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CPSC 'Anchor It!' Campaign Aims to Save Lives, Injuries In 2016

Monday, January 18, 2016

By John Voket According to the Consumer Electronics Association, flat screen TVs were the hot ticket item once again this holiday season. But how many folks took the extra step to ensure their new TV is properly anchored?

We recently had a chance to visit with Commissioner Marietta Robinson of the U.S. Consumer Product Safety Commission’s (CPSC) who said it’s critical parents and caregivers remember to anchor their new and old TVs to keep children safe.

Children like to climb on furniture. And during the winter months when time outside is more restricted, children are spending even more time inside.  

“When parents put knives out of reach and childproof cabinet doors, they should also think about anchoring their furniture and televisions," Commissioner Robinson says. The CPSC's Anchor It! campaign is a call to action to ensure parents and caregivers learn about these dangers in the home and take simple, low-cost steps to prevent these tragedies.

"Every 24 minutes, a child in the U.S. is injured from a TV or furniture tip-over incident, and every two weeks, a child dies when a television, a piece of furniture or an appliance falls on him," Commissioner Robinson says.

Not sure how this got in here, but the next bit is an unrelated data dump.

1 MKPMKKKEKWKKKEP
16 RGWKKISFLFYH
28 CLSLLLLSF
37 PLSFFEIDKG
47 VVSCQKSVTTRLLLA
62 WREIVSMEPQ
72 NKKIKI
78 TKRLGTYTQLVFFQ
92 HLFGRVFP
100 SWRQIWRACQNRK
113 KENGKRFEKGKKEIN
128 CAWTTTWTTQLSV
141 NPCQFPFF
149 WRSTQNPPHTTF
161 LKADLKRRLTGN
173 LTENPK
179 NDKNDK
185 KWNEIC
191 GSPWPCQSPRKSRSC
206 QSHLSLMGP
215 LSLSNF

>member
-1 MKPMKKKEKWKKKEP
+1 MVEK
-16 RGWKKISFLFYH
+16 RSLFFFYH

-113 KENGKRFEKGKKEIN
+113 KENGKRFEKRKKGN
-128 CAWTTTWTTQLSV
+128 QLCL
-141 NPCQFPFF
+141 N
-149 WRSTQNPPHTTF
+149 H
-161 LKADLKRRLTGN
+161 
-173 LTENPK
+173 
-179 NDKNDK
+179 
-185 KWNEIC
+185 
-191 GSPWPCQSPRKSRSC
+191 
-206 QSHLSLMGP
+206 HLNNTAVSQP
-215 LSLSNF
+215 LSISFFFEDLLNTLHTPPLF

When a television falls from an average sized dresser, it can fall with the force of thousands of pounds. Specifically, falling CRT TVs can hit a child with the impact of up to 12,700 pounds of force, and for flat screen TVs, the impact is up to 2,098 pounds of force.

The Solution- according to the Anchor It campaign:
  • Avoid displaying or storing items in places where kids might be tempted to climb up to reach for them.
  • If purchasing a new TV, consider recycling older ones not currently used. If moving the older TV to another room, be sure it is anchored properly.
  • Keep heavier items on lower shelves or in lower drawers.
  • Always buy and install low-cost anchoring devices that can prevent TVs, dressers, bookcases and other furniture/appliances from tipping.
  • TVs should always be placed on a sturdy, low base and pushed as far back as possible, particularly if anchoring is not possible.
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